Champagne Taste on a Beer Budget; 7 Ways to Develop a Sophisticated Wine Palate without Breaking the
Let’s be honest, learning wine without tasting is like trying to learn music without listening to it or picking up an instrument. Reading wine books teaches us history, geography, and theory, but to truly understand flavours, develop an educated palate and a taste memory bank one must taste, taste, taste and taste so more!
It is vital to build a memory bank of flavours; to learn how different grapes taste; how certain terroirs express themselves in wine, and the flavours created through various winemaking techniques. For this, one must sip!
Unfortunately, the extensive tasting required can be quite pricy, especially when exploring the wines of Bordeaux, Barolo, and Champagne, where you can expect to pay an average of $60 for even basic examples.
I’ve come up with seven ways for the budget-conscious to develop an educated wine palate without cashing in the RRSPs!
#1 – Score the Right Kind of Job – Well, OK, we all want that, but think strategically; can you work in a field that requires you to entertain clients in high-end restaurants or in such a way that you can explore wine on the company’s dime? What about working for a wine agent, at a vineyard, in a restaurant where you can pay attention to the sommelier and ask for tastes?
#2 – Start a Wine Club – Get together with a few likeminded folks; each is responsible for only one pricy bottle but you all get to taste several, all the while learning and enjoying some time together. Choose a focus for every meet up, such as: same grape, different region. Or same wine, different vintages; or a selection of wines from one region.
Take the meeting to a restaurant from time to time and try food and wine pairing. Also, as a group, you’ll be able to go in on cases of wines not normally available at stores. By buying as a group, directly through a winery or agency, you and your wine-loving friends will get to taste some unusual and special bottles.
#3 – In Ontario, Visit the LCBO Tasting Bar – The challenge for most of us is having the opportunity to taste a wide selection of the pricier wines. As a young professional in my industry I had the same problem. My solution was to go to the Summer-hill LCBO Tasting Bar. There, I was able to taste wines that are as expensive as $500 a bottle, for just a few dollars a sip.
Wine classes will rarely open bottles bearing that sort of price tag. The LCBO Tasting Bar changes their wines every two weeks to coincide with the new Vintages Release, giving budding oenophiles a unique opportunity to explore many wines, and that can really add up over a year! The LCBO offers tasting bars at their Bayview Village and Queen’s Quay locations too.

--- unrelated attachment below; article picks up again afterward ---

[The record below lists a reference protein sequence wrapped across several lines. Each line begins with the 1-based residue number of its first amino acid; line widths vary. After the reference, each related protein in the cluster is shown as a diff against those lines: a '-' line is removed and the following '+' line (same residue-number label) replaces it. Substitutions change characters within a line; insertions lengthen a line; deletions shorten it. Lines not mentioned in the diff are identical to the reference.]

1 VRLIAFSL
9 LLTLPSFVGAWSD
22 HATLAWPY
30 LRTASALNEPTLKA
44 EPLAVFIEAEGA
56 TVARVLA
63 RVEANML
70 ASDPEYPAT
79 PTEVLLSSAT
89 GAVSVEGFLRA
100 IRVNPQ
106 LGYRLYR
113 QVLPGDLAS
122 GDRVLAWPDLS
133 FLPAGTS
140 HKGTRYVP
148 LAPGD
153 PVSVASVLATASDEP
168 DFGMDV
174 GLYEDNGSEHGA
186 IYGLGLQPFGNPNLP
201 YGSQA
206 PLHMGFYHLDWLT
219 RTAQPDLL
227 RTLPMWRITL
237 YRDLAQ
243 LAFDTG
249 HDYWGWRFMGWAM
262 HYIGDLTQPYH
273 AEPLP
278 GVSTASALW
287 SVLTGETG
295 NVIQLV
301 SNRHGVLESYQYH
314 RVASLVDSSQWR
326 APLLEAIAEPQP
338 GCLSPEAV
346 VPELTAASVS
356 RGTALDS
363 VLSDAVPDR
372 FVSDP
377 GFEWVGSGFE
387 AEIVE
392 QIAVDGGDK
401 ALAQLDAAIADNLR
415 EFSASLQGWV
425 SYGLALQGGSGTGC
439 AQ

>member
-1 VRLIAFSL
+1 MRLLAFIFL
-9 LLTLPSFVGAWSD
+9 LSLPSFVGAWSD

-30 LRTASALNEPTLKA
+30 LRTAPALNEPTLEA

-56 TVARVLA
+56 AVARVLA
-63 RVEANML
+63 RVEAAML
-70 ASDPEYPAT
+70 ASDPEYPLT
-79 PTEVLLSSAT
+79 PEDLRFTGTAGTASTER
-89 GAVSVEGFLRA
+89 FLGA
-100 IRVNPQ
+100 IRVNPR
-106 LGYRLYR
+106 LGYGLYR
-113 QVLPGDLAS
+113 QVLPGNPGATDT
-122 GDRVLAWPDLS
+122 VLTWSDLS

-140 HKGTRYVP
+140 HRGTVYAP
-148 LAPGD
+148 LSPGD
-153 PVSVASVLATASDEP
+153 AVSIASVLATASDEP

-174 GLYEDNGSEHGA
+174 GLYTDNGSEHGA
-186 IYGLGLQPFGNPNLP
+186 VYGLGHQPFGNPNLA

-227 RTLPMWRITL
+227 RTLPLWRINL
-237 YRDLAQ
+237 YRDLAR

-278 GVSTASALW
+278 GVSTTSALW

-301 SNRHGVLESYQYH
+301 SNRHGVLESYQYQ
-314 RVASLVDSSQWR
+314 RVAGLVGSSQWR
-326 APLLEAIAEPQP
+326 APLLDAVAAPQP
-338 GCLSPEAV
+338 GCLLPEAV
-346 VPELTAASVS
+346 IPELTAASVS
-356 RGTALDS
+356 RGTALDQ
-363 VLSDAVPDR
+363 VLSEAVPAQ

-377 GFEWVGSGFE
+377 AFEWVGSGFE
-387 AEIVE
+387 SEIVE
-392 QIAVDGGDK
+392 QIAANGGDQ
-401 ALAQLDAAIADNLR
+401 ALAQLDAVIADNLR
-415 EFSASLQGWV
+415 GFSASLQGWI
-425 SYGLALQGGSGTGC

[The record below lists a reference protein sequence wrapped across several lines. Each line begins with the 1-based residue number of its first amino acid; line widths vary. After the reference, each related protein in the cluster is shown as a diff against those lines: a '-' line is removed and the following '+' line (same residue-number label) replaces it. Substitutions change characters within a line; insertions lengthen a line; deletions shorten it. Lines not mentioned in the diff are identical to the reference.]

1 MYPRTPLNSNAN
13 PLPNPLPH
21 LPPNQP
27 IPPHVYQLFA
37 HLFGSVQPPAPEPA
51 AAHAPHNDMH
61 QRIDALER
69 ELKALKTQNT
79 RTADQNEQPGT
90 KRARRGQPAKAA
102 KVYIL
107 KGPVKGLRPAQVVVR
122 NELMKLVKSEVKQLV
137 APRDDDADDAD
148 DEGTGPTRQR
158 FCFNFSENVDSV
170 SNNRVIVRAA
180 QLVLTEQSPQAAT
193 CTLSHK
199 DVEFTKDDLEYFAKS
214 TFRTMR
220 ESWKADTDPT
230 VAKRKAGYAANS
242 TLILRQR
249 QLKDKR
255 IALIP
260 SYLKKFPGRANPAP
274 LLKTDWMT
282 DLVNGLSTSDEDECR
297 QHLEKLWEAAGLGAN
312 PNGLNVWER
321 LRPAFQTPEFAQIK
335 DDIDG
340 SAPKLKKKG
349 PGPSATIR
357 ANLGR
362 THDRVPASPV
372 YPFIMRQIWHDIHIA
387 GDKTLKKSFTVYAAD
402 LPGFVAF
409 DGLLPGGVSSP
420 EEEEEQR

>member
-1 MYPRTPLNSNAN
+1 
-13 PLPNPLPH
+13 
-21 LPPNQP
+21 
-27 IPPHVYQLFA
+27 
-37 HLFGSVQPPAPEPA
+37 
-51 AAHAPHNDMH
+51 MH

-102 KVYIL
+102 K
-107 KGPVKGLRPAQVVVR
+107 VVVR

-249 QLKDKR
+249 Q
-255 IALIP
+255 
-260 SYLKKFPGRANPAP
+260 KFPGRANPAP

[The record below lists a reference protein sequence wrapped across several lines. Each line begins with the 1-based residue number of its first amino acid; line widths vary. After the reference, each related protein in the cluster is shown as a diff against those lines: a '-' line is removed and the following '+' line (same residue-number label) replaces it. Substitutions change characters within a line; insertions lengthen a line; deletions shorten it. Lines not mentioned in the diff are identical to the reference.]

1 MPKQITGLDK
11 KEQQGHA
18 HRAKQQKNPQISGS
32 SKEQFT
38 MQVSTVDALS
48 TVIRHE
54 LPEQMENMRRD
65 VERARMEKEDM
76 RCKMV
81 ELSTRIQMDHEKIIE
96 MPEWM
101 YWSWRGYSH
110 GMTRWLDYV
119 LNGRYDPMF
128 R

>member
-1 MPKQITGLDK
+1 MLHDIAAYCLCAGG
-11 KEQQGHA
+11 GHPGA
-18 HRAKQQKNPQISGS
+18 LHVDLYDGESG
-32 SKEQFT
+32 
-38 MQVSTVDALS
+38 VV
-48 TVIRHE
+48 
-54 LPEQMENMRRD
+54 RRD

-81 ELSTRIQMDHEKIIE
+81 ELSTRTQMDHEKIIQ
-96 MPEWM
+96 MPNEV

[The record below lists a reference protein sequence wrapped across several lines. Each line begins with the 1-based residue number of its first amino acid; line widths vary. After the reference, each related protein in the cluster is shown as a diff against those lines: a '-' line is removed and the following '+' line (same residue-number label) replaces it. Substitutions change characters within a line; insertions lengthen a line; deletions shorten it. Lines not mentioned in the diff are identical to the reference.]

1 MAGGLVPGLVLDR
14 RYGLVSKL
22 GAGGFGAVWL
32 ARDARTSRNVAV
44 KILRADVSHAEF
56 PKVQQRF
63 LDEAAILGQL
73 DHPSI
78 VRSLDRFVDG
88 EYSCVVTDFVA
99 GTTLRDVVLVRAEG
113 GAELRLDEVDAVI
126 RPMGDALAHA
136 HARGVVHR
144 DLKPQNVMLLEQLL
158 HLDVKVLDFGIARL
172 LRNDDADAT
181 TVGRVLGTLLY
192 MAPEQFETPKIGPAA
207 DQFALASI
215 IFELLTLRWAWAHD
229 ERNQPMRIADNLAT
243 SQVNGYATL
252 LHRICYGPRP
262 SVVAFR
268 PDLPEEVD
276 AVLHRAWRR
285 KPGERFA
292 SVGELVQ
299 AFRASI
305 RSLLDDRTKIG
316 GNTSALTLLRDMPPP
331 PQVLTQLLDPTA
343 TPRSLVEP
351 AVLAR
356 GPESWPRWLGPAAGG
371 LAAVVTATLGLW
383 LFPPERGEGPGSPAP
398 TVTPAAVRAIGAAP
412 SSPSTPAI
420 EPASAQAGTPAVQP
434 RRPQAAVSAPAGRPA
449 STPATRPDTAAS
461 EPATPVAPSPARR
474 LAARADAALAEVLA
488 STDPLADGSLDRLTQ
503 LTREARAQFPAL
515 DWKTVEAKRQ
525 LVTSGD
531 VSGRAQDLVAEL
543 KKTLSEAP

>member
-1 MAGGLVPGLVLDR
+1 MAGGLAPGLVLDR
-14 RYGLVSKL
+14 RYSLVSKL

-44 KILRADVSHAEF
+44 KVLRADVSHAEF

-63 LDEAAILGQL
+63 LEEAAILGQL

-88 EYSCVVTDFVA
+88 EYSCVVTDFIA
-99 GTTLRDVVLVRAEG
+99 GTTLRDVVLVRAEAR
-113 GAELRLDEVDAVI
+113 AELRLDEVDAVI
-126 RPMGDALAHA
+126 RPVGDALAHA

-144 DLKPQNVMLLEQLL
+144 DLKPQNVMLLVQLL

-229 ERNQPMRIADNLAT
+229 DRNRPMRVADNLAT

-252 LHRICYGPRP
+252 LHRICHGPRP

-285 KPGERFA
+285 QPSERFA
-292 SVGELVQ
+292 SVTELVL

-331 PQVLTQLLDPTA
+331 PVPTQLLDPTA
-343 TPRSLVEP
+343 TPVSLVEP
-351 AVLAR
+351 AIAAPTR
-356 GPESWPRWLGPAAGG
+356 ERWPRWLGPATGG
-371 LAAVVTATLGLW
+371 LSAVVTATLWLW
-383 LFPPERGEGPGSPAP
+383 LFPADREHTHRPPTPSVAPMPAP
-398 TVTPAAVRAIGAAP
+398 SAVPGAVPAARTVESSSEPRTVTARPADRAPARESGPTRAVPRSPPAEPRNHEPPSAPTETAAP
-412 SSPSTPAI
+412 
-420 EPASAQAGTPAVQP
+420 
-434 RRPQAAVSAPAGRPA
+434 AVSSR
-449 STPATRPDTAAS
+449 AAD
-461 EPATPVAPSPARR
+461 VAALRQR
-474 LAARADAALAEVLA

#4 – Explore the Unknown – When money is tight – and from experience I know all about that! – it’s still possible to find quality bottles worth learning from, for $20 and under! That said, you have to figure out how to find them.
The best way is to look for the lesser-known regions and grape varieties. Consider wines from Greece, Portugal, Slovenia, Armenia, Hungary, Lebanon, and Austria; and obscure grape varieties such as: Xynomavro, Nerello Mascaleses, and Godello.
#5 – Follow Wine Writers and Blogs – Look for a wine writer you trust, one with similar likes and dislikes as yourself, and one who doesn’t ignore the $20 bottles!
Some wine experts tend to focus on the earthier, Old World-style wines, while others are more into fruit forward New World wines; some have a delicate, sensitive palate and are more appreciative of lighter grapes, while others are into big, bold flavours. The writing style should also speak to you; it should be enjoyable and educational.
#6 – Cozy up to Wine Agents – Get in touch with wine agencies and start purchasing wines from them directly (see #2). Become a client, and they’ll add you to guest lists for wine tasting events, where you will get to taste their whole portfolios and even meet some of the winemakers behind those wines.
Here are a few agencies I recommend: Le Sommelier, Mark Anthony, FWM, Artisanal Wine Imports, and Rogers & Co. But that list is by no means exhaustive.
#7 – Go on Local Wine Tours – In Ontario, a day trip to Niagara, Beamsville, or Price Edward County is not too expensive – there is much learning to be had for the price of a tank of gas!
If you’re in British Colombia, the Okanagan is a great wine region very worth exploring. Wineries have tasting rooms, and there you’ll enjoy the opportunity to try before you buy.
Usually the winery won’t charge for the tasting if you purchase at least one bottle. It’s a great way to expand your understanding of a grape’s expression of terroir while supporting local businesses.
You don’t have to be rich to enjoy a rich education in wine. With a little ingenuity and a couple of bucks, the world of wine is yours to explore!